Microbial ecology in deep granitic groundwater - activity and impact of viruses
The deep subsurface environments in granitic rock can be studied and sampled at the Äspö hard rock laboratory (HRL) close to Oskarshamn in Sweden. Here, the groundwater is anaerobic and total counts give numbers of 104 to 106 cells mL-1. However, these measurements do not reveal if the cells are active and alive. Subsequently, an ATP assay measuring biovolume, has in this thesis been shown to be reliable for estimations of the viable number of cells. Viruses are the most abundant biological agent on earth and microbial ecology in all environments is greatly affected by viruses. The world’s viral populations in marine ecosystems are known to influence the mortality of bacteria and archaea and biogeochemical cycles, and to have great genetic diversity. At the Äspö HRL, 105 to 107 mL-1 viral like particles were found when samples down to a depth of 450 m were studied. Using transmission electron microscopy, the viral populations were shown to be morphological diverse and likely to infect both archaea and bacteria. From the viral populations lytic bacteriophages infecting the indigenous sulphate-reducing bacterium Desulfovibrio aespoeensis were detected at four out of ten tested sites. Bacteriophages were isolated from the cultures and characterised as within the phage group Podoviriade with a genome size of 40,700 base pairs and to have a narrow host range. When the phage and host were grown in batch cultures, bacterial cells gained immunity towards the phages. In addition, bacteria belonging to the genus Desulfovibrio immune to the isolated lytic phages were isolated from subsurface samples. Temperate phages were found in four out of the ten bacterial isolates, and the presence of prophages in the bacterial genomes might be a protection for the cells towards lytic infection of a similar second phage. Viruses are proposed as a factor controlling the number of micro-organisms in the environment and may allow a diversity of micro-organisms and viruses to co-exist in stable and nutrient limited groundwater systems. The found viruses are further suggested to sustain the activity of the cells in a similar way to how viral populations of marine environments are known to influence the cycling of nutrients via a viral shunt. Viruses are dependent upon the metabolism of their host to multiply. Hence, the viruses found in the deep subsurface imply active microbial communities. The activity of the microbial communities is further supported by ATP assay analysis data since the amount of ATP and the activity and cultivability of micro-organisms have been shown to correlate for subsurface samples. Sulphate-reducing bacteria producing sulphide are potential sources of corrosion on the copper surrounding the spent nuclear waste in the proposed Swedish KBS-3 storage model, and are known to live in the subsurface. Their numbers and the activity of sulphide producing populations are hence important factors for the storage.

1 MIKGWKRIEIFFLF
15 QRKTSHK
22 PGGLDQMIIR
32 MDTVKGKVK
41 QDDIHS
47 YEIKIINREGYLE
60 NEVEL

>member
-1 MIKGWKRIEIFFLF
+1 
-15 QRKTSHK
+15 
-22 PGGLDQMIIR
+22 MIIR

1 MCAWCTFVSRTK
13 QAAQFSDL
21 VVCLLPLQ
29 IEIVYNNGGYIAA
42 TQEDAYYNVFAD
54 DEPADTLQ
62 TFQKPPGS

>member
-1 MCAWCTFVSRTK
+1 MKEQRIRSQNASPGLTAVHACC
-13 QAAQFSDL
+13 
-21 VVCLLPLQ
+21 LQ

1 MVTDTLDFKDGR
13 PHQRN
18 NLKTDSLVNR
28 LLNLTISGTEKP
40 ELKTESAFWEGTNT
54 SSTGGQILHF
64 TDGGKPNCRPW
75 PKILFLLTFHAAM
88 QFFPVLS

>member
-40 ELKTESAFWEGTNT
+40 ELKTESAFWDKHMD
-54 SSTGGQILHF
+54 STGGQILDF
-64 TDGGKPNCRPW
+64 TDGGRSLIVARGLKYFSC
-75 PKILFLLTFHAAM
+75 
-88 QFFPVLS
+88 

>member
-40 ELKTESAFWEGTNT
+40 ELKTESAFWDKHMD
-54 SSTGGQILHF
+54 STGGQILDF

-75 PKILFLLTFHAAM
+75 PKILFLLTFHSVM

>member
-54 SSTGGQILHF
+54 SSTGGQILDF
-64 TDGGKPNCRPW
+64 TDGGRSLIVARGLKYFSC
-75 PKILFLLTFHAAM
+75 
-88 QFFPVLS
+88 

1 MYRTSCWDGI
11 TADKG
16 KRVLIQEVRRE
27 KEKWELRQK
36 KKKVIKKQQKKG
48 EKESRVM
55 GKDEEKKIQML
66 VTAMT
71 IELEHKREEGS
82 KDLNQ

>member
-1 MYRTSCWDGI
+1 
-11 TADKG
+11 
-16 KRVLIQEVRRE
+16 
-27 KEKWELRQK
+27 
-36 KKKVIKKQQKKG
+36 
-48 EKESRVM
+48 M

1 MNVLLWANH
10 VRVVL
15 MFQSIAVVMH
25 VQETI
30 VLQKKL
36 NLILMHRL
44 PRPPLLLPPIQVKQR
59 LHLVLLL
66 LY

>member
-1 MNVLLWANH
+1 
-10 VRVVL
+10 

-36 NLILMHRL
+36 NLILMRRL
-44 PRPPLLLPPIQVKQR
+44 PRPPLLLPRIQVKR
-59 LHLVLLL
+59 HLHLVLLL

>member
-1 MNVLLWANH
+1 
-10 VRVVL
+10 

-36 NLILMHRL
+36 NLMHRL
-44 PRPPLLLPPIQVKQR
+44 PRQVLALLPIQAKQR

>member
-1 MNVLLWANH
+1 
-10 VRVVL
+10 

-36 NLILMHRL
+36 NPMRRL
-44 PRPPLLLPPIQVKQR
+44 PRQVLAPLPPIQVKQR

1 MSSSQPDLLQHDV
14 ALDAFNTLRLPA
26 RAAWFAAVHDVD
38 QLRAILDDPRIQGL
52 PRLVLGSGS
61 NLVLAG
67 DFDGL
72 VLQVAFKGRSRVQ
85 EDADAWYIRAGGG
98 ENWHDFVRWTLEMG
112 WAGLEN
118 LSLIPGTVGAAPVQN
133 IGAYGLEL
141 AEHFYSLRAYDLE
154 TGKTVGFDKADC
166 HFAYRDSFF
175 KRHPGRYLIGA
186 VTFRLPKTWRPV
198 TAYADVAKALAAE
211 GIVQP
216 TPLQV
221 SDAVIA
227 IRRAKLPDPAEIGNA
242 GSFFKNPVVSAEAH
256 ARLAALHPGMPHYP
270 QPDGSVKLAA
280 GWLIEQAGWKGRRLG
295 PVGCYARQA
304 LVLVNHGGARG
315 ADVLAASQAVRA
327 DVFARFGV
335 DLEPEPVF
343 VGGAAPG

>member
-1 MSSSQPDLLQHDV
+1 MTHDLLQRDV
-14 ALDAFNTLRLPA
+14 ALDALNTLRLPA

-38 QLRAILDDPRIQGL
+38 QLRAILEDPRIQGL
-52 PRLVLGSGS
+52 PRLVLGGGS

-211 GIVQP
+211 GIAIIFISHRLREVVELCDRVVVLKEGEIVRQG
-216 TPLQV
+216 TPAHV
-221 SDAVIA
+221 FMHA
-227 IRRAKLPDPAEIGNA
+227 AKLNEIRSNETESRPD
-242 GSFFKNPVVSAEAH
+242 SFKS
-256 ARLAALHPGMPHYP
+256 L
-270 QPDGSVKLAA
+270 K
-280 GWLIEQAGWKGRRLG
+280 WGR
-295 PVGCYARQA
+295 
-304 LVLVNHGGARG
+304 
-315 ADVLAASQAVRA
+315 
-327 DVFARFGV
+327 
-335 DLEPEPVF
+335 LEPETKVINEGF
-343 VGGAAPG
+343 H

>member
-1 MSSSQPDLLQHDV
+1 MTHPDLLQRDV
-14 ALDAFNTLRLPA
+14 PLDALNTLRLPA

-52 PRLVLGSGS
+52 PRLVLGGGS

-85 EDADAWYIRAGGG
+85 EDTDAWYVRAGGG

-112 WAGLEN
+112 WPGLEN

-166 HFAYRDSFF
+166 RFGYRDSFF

Source Type:Doctoral Dissertation
Keywords:NATURAL SCIENCES; ATP; Desulfovibrio; groundwater; bacteriophage; Podoviridae; sulphate-reducing bacteria; viral ecology
Date of Publication:01/01/2009